Clinical Disease not Observed in Ferrets Inoculated with SARS-CoV-2
Many researchers have been investigating if ferrets are a suitable model for COVID-19 research as it is for influenza. A study carried out by researchers at Centre for Infectious Disease Control, Animal Research Centre, and Microscope Consultancy in the Netherlands investigates if there is a connection between age and inoculation route. The researchers also examined whether there are signs of clinical disease and if there are pathological aberrations in the respiratory tissues (lungs and nose). Both young (9-10 months) and adult (36-48 months) ferrets were used and were inoculated through either intranasal or intratracheal inoculation.
Fever based on baseline
Each animal was implanted with Star-Oddi´s DST micro-T temperature logger to measure core body temperature every 30 minutes 5 days prior to inoculation and until the end of the experiment. Fever was determined as a deviation from the established baseline.
No clinical disease was observed in neither young nor adults regardless of inoculation route
Intranasal inoculation was more effective compared to intratracheal, especially within the young ferrets. Contrary to what was expected, disease and pathology was not increased in the adult ferrets inoculated intratracheally.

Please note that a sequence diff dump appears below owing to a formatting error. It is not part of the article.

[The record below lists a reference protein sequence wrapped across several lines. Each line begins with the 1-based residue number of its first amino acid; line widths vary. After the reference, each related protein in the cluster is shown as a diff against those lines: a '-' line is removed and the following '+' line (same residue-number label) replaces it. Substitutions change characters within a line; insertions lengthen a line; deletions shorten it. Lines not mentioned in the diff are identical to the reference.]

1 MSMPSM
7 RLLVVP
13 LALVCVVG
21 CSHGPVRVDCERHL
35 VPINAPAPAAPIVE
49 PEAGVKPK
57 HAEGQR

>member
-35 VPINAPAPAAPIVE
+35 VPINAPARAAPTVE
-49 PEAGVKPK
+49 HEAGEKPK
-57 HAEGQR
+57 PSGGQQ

In the infected ferrets the viral RNA was high in the nasal turbines and low in the lungs, and intratracheal inoculation did not result in higher viral RNA in the lung tissues or the trachea.
Ferrets a suitable model for COVID-19 research
The general outcome of the study was that the mature ferret model can be helpful in improving our understanding of COVID-19 and improve and aspire development of new treatments and vaccines. Even though no clinical disease was observed in this study, the ferret model can also be helpful in the understanding of long-COVID disease and or the asymptomatic COVID-19.
The paper as published in Frontiers Immunology and can be accessed here